Wednesday, May 1, 2013

A jail with a view: Allure of Alcatraz blends nature, history

Behind bars: Keller tours prison.

Who knew that Burt Lancaster's "Bird Man" character never tended his feathered friends on Alcatraz?
That's the stuff of movies.  The famous, Oscar winning performance by the great actor told the story of Robert Stroud who actually tended his birds at Leavenworth, not on a remote island off the picturesque city of San Francisco.  An eccentric, not particularly pleasant man (according to our guides), Stroud had murdered a man before he was transferred to Alcatraz in 1942.  Apparently his hobby was getting out of control.  He was never allowed to pursue his passion in California.
Ah, that's the stuff of movies, though.

The island of Alcatraz lives on
as thousands learn history of
its tenure as a prison
 and now a bird sanctuary,
home to gorgeous iris
and many other blooms

with stunning views of San Francisco.
Inmates could view the city, a symbol of the pleasures they could not have as prisoners.
Because "The Bird Man of Alcatraz" had a catchy sound, that became the movie's title, despite the fact that Stroud was never allowed to tend birds on the island.
That film, though, continues to draw folks to the beauty, solitude and history of this little island a mile from San Francisco.
The prison's water tower still sports writing from the
Indian take-over of 1969 which lasted 19 months.
We recently played tourist to take it all in. Besides the "Bird Man" trivia, here are a few "did you know" tidbits we discovered on our pleasant day there:
*The island's history goes back to native people, but record keeping shows it was purchased by California from Mexico in 1847.  Its prison status dates to the Civil War when 11 soldiers arrived. Soldiers convicted of desertion, theft, assault, rape and murder were also sent to Alcatraz, along with the crew of a Confederate ship. Sadly, Alcatraz was also a place of incarceration for Hopi, Apache and Modoc Indians captured during the Indian wars, and military convicts were sent there during the Spanish-American War.
The warden's family lived in this large home which is kept for touring.
*The Alcatraz of more recent times came about after the 1930s Great Depression when the government was looking for a high-profile, maximum-security facility. Al Capone did time there, from 1934 to 1938.  He was transferred to a medical prison facility after a few fist fights with other inmates. Eight prisoners were murdered by other inmates and five committed suicide.
*Alcatraz inmates numbered a total of 1,545.  Besides Capone and "Birdman," a few other notorious fellas did time there:  Doc Barker, Machine Gun Kelly and Creepy Karpis for three. The island was a federal penitentiary for 29 years during which time 36 prisoners tried to escape.  All but five were
Inmates and families worked together
to landscape Alcatraz. Now
thousands of tourists enjoy.
recaptured.  Three were unaccounted for and may have survived. Their June 1962 escape was immortalized in the movie, "Escape from Alcatraz" with Clint Eastwood.
*An average of 260 bad guys were housed in the four cell blocks, with a high of 320 prisoners. Unruly inmates were sent to D block, whose 42 cells were known as the Isolation Unit. We toured the entire complex and heard many stories!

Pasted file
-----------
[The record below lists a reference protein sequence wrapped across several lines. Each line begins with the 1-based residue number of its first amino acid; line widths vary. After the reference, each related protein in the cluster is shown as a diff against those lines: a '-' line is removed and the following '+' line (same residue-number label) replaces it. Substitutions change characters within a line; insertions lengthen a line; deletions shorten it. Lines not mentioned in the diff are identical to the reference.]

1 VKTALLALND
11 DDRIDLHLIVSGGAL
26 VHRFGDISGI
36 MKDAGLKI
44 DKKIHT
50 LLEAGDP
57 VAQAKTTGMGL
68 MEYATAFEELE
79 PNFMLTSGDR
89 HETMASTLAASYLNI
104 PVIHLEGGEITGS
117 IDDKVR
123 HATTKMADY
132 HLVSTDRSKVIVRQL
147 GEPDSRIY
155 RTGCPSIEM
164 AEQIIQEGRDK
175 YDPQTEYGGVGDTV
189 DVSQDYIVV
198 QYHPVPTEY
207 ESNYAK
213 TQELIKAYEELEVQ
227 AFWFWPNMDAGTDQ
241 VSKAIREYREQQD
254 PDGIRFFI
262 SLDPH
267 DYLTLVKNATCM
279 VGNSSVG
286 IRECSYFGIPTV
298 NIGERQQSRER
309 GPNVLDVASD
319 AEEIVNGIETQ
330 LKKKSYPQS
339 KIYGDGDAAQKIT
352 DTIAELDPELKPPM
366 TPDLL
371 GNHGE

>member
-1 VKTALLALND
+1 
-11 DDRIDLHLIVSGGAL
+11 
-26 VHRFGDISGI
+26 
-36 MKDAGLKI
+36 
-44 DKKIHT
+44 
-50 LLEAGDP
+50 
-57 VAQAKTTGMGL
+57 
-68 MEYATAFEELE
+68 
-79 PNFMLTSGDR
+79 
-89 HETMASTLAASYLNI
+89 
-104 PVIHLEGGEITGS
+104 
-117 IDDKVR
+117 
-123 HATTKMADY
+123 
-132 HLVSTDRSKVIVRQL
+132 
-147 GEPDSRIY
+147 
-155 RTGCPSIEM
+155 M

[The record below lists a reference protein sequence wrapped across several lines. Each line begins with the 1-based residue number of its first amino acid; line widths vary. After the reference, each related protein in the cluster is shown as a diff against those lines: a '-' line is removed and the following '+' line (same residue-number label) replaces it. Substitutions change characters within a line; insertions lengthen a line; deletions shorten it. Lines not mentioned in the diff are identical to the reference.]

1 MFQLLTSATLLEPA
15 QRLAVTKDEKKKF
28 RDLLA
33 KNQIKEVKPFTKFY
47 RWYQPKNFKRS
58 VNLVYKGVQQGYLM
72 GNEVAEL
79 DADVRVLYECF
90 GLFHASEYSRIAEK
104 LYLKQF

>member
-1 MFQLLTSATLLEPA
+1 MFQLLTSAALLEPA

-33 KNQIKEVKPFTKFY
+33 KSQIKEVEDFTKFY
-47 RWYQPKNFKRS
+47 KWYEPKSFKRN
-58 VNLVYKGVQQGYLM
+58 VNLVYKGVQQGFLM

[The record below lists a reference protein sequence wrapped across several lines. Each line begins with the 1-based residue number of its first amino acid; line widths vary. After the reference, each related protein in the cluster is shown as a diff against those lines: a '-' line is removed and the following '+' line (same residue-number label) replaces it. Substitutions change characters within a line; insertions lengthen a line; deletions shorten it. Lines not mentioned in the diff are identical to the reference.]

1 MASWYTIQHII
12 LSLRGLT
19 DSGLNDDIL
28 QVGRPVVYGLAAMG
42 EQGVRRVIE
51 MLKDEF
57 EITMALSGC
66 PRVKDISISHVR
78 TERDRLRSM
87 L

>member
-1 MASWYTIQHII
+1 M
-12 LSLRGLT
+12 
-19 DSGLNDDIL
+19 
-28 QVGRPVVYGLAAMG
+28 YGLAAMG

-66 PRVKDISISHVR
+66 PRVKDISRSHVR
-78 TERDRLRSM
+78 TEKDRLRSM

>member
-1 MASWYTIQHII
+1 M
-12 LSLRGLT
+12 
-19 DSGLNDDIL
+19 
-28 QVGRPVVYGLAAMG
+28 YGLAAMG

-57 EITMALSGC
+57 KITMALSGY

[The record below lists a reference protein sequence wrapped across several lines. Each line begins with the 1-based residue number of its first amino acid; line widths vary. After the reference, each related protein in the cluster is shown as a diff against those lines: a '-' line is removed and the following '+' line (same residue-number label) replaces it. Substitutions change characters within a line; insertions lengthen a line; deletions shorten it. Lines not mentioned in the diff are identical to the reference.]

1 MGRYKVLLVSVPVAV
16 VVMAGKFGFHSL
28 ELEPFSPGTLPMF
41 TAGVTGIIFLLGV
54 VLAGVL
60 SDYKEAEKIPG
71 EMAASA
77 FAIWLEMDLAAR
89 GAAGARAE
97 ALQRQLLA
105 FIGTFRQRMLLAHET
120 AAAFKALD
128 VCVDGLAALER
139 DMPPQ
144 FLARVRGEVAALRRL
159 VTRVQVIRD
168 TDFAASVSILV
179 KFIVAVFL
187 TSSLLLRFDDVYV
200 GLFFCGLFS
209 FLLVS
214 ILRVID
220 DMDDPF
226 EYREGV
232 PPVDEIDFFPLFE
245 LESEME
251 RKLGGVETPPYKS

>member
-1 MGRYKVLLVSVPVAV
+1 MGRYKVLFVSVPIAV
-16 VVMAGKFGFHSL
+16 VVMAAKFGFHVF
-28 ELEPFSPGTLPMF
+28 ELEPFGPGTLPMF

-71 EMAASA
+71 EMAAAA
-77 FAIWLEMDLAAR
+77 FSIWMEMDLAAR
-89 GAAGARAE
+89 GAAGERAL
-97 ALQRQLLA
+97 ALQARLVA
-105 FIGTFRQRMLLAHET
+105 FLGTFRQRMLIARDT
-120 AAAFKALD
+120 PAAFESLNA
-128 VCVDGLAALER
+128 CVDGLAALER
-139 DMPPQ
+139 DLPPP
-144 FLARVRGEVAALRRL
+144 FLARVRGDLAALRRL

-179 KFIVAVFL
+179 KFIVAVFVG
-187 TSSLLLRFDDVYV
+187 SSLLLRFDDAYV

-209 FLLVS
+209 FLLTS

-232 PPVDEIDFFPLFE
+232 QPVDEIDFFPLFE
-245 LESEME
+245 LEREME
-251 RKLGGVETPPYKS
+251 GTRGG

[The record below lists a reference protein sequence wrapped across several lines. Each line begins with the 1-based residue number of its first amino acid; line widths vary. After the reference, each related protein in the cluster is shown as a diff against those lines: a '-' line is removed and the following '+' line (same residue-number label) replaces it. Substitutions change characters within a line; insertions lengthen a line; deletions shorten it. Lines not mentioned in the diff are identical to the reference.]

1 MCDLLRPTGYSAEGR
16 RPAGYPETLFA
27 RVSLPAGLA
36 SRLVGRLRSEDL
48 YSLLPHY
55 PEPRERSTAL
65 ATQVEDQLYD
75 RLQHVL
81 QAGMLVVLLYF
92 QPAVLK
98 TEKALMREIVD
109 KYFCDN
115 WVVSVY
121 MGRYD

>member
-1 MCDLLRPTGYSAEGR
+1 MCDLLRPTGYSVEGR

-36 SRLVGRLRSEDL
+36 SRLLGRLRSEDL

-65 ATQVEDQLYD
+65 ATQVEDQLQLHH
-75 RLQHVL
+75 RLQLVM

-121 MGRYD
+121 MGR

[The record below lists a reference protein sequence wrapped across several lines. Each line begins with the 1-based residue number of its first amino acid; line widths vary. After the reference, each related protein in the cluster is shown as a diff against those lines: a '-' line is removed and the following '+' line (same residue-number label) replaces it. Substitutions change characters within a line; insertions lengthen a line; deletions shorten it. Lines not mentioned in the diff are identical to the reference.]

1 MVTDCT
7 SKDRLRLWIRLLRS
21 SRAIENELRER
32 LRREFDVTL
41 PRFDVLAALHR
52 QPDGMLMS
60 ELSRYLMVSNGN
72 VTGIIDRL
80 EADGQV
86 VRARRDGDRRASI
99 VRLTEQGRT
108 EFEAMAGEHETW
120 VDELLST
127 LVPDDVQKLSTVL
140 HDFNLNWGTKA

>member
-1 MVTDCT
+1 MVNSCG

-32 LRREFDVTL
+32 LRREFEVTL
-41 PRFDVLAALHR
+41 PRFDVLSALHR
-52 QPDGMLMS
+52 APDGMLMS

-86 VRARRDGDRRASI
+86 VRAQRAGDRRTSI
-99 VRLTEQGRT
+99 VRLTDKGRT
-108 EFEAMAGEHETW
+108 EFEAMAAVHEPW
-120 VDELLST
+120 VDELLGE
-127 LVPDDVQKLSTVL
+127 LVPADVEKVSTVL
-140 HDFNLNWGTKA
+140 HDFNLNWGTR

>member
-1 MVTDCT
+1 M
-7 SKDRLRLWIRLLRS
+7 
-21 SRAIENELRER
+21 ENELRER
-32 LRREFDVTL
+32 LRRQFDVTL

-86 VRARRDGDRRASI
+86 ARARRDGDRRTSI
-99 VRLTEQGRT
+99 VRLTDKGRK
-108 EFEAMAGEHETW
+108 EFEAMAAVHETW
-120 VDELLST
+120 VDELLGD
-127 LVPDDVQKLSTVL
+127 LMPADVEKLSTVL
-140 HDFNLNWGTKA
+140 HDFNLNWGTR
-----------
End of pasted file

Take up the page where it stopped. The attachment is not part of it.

*Some of the correctional officers and their families stayed on the island. The warden and his wife and family lived in a large house near the prison building and never locked their doors! Some of the families grew lovely gardens which are still kept up today.  A few of the prisoners had green thumbs, too, and were allowed to contribute to the beautification. There were no women prisoners or guards.
*Besides the famous films, Alcatraz came to the public eye through the 1969-70 occupation by activists. A small group landed on the island the claimed it in the name of  "Indians of All Tribes."  The occupation followed, lasted 19 months.
Interestingly, the National Park Service has kept some of the signs and banners up, dutifully noting the occupation and its symbolism.
Birds are protected on Alcatraz and have no natural predators.
Here a pair of gulls appear to be mating.
*The gardens and birds of Alcatraz fascinated us as much as the guard towers and escape lore. We saw hundreds of birds, including mating gull and heron, cormorants, hawks and hummingbirds. Tide pools are home to crabs, sea stars and other marine animals.
*Alcatraz can be enjoyed at your leisure with many ferry departures and returns nearly each day. It's part of  the Golden Gate National Parks Conservancy. You'll take a short, pretty ferry ride from Pier 33 Alcatraz Landing. The ticket includes a well done audio tour, lectures and plenty of friendly guides to answer questions. 
415 981-7625.

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We'll give a first-edition autographed book of poems by the late poet Bruce Kemp Meyers to the winning suggestion.  And we continue our exploration of the great city of San Diego with a look at the hip pleasures of Hotel Diva, Union Square, a little known hike to Coit Tower and a Hornblower cruise. The hotel's hip art, location in downtown San Francisco, amenities, friendly staff and dog-welcoming service make it an appealing hotel for Keller, Cookie and yorkies Nick and Nora. So our exploration of one of the world's great cities continues, complete with the painted heart left in San Francisco by singer Tony Bennett.  Remember to explore, learn and live, at
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